This weekend, Mostly Other People Do The Killing play a Friday afternoon set at the legendary Newport Jazz Festival, which is celebrating its 60th anniversary. Wynton Marsalis and his Jazz at Lincoln Center Orchestra take the stage on Saturday. Could be an interesting scene backstage.

(Originally appeared in the Valley Advocate.)

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A Good Hit: Flat Track Roller Derby Struggles to Retain its Identity

Members of the Quabbin Missile Crisis huddle together, skating slowly around the flat track. Each player takes a turn standing taller than the rest, acknowledging the applause from the crowd as Drew Danger announces their names: Jack A. Lope, Chewbecca, Ro$han Roulette, After Risk, Pink Panzer, and so on. After the introductions, the team retreats to the far side of the track and chooses the five skaters who will compete in round one of their bout against the R.I.P. Tides, who are visiting from Portland.

“How many of you are at your very first roller derby?” Drew Danger asks. I raise my hand. So do a handful of others. “Well,” he continues, “I was just like you eight years ago.”

As the blockers and jammers from each team line up, referees move into position, and non-skating officials (scorekeepers and penalty trackers) take their places. The crowd grows eager with anticipation.

Most of the 120 spectators sit in portable beach or camping chairs that they brought with them. The crowd consists of as many men as women. One mom carries her toddler on her back. Another woman takes out her knitting. A few yards in front of her, a spectator with a partially shaved head wears a T-shirt that reads, “Fuck Authority.”

I’m in a warehouse in the Florence section of Northampton, home turf of the Quabbin Missile Crisis and the other teams from Pioneer Valley Roller Derby: Western Mass Destruction, Florence Fightin’ Gals, and The Dirty Dozen. I have come to determine whether roller derby is more sport or subculture. It exhibits qualities of both.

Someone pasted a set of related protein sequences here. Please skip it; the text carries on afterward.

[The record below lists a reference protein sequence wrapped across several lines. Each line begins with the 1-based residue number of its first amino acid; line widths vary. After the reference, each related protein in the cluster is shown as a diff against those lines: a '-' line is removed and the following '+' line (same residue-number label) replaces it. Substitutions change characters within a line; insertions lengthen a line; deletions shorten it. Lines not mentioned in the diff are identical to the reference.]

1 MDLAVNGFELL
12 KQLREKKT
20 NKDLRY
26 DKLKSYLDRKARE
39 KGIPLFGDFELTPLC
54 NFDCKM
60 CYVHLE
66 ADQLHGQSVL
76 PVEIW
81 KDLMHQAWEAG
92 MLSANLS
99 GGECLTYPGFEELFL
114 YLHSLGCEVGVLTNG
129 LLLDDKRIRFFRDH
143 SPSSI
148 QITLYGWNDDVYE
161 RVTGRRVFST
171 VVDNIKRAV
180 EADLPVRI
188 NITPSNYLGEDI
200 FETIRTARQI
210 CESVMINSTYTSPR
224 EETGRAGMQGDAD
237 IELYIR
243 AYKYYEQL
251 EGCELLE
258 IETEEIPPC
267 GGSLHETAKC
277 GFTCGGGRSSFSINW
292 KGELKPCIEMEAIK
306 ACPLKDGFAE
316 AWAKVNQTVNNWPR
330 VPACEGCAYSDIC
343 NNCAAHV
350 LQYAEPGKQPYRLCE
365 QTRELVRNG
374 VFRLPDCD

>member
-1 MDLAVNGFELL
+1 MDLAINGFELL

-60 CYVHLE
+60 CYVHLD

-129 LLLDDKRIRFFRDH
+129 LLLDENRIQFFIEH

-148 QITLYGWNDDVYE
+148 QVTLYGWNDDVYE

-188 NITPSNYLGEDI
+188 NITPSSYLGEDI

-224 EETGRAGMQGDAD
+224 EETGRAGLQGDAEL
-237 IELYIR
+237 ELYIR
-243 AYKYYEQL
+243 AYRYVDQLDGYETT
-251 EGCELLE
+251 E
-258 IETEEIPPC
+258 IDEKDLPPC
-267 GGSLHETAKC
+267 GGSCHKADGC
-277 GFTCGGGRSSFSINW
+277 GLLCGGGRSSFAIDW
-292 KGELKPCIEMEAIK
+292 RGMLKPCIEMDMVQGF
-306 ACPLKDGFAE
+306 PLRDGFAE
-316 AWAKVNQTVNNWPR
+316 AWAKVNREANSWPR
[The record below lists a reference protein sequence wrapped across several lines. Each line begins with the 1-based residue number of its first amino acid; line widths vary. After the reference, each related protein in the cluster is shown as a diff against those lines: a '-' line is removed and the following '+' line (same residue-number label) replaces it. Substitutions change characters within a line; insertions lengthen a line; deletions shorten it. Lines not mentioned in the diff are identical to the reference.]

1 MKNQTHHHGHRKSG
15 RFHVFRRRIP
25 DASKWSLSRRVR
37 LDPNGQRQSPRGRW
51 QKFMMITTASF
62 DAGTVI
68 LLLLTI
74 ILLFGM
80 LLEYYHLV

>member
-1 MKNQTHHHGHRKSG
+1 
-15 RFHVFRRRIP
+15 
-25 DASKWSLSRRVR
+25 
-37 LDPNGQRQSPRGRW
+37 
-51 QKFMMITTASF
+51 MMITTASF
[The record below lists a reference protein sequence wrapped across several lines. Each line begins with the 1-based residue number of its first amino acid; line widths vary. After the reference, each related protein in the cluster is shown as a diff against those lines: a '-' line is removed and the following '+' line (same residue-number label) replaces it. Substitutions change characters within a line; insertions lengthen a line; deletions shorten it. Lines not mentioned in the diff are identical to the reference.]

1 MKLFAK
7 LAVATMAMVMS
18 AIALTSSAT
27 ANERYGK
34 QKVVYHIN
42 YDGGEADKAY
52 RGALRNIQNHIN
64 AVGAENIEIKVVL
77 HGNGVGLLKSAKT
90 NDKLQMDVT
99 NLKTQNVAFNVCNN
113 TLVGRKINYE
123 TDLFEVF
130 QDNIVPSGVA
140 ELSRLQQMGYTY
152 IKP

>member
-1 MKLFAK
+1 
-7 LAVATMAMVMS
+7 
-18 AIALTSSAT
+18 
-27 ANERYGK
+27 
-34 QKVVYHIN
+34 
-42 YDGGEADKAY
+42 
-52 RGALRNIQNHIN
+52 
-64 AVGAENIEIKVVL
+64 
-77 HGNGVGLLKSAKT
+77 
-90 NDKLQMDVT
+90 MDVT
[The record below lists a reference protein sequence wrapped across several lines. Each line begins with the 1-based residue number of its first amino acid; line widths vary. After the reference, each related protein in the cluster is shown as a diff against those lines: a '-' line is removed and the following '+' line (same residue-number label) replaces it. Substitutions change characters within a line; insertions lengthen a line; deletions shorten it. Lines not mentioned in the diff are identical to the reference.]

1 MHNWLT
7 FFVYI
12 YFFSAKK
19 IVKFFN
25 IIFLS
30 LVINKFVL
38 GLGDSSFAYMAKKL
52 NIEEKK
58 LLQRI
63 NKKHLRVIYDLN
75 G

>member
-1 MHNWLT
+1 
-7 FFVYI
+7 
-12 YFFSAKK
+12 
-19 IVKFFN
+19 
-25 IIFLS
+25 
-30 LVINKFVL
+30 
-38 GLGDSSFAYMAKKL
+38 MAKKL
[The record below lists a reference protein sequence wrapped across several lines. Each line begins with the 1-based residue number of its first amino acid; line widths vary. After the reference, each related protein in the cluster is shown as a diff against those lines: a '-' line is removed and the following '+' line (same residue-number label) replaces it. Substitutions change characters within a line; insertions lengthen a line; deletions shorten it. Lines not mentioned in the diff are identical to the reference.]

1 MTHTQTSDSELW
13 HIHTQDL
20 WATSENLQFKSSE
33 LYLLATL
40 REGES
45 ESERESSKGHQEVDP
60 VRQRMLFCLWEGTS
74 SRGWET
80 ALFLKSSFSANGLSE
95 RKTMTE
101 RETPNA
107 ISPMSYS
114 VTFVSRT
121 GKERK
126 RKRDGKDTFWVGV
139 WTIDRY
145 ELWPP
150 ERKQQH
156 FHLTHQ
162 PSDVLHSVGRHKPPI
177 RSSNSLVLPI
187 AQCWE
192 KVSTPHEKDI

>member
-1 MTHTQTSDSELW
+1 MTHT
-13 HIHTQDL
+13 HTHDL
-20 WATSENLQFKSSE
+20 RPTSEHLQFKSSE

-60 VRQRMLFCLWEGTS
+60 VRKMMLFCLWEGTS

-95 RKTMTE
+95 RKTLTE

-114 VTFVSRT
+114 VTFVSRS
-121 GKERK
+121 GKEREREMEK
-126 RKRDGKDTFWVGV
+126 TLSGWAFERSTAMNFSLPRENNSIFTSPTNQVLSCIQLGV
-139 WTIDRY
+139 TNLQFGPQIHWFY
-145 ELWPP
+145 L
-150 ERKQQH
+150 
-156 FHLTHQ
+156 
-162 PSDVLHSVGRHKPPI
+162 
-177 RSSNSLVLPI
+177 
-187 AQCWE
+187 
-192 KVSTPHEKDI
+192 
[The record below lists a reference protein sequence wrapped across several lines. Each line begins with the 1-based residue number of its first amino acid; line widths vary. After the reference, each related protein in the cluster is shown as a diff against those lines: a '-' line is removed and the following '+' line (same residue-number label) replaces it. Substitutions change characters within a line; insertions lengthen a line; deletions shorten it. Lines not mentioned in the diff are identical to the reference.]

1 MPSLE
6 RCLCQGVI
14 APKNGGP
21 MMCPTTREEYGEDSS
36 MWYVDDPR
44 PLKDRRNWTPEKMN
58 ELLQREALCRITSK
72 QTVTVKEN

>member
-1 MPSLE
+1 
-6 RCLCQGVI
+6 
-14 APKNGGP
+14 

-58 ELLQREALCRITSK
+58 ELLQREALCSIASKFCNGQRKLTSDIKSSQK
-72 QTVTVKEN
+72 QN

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World Cup Fever: Searching for Soccer Fanatics in the Valley

When Thomas Muller scored to put Germany up 1-0 over the United States, the lunchtime crowd gathered around the outdoor beer garden bar at the Munich Haus in downtown Chicopee let out a long, audible sigh of disappointment.

“Don’t worry,” a man said to his buddies. “The U.S. can lose and still make it to the next round on goal differential.”

With 30 minutes remaining in the match, I took a final sip from my stein of Spaten Lager, paid the Bavarian-dressed barkeep and headed down Springfield Street to The Rumbleseat Bar and Grille, where the local branch of the U.S. soccer fan club American Outlaws was watching the game.

A week later I would return to the Rumbleseat when the U.S. lost to Belgium 2-1 in extra time, ending America’s World Cup run.

“I remember watching the ‘86 Cup by myself,” a man wearing a red, white and blue wig with matching face paint and the American flag as a cape told me that day, as we eagerly awaited the start of extra time. “Now look at this place.” He motioned to the packed sports bar.